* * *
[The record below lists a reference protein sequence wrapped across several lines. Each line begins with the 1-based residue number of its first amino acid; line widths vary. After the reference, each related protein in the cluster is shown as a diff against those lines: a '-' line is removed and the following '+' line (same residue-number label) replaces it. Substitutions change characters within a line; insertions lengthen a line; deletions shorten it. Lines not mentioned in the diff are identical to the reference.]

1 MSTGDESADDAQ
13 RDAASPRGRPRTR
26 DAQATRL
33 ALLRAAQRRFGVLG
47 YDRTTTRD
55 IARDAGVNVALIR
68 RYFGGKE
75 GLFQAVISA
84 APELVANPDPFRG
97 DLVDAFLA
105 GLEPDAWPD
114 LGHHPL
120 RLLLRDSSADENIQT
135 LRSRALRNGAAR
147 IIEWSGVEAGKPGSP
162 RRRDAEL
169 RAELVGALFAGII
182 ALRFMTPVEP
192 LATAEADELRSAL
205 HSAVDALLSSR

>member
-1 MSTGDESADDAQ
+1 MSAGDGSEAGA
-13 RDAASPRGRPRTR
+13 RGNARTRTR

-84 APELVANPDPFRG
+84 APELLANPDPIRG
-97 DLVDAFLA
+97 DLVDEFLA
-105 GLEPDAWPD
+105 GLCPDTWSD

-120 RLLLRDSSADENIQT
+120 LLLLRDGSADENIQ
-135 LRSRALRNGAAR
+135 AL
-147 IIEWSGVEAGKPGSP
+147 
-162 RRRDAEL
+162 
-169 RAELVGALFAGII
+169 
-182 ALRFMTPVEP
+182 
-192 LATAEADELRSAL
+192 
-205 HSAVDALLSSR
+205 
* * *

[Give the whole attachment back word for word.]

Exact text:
[The record below lists a reference protein sequence wrapped across several lines. Each line begins with the 1-based residue number of its first amino acid; line widths vary. After the reference, each related protein in the cluster is shown as a diff against those lines: a '-' line is removed and the following '+' line (same residue-number label) replaces it. Substitutions change characters within a line; insertions lengthen a line; deletions shorten it. Lines not mentioned in the diff are identical to the reference.]

1 MSTGDESADDAQ
13 RDAASPRGRPRTR
26 DAQATRL
33 ALLRAAQRRFGVLG
47 YDRTTTRD
55 IARDAGVNVALIR
68 RYFGGKE
75 GLFQAVISA
84 APELVANPDPFRG
97 DLVDAFLA
105 GLEPDAWPD
114 LGHHPL
120 RLLLRDSSADENIQT
135 LRSRALRNGAAR
147 IIEWSGVEAGKPGSP
162 RRRDAEL
169 RAELVGALFAGII
182 ALRFMTPVEP
192 LATAEADELRSAL
205 HSAVDALLSSR

>member
-1 MSTGDESADDAQ
+1 MSAGDGSEAGA
-13 RDAASPRGRPRTR
+13 RGNARTRTR

-84 APELVANPDPFRG
+84 APELLANPDPIRG
-97 DLVDAFLA
+97 DLVDEFLA
-105 GLEPDAWPD
+105 GLCPDTWSD

-120 RLLLRDSSADENIQT
+120 LLLLRDGSADENIQ
-135 LRSRALRNGAAR
+135 AL
-147 IIEWSGVEAGKPGSP
+147 
-162 RRRDAEL
+162 
-169 RAELVGALFAGII
+169 
-182 ALRFMTPVEP
+182 
-192 LATAEADELRSAL
+192 
-205 HSAVDALLSSR
+205 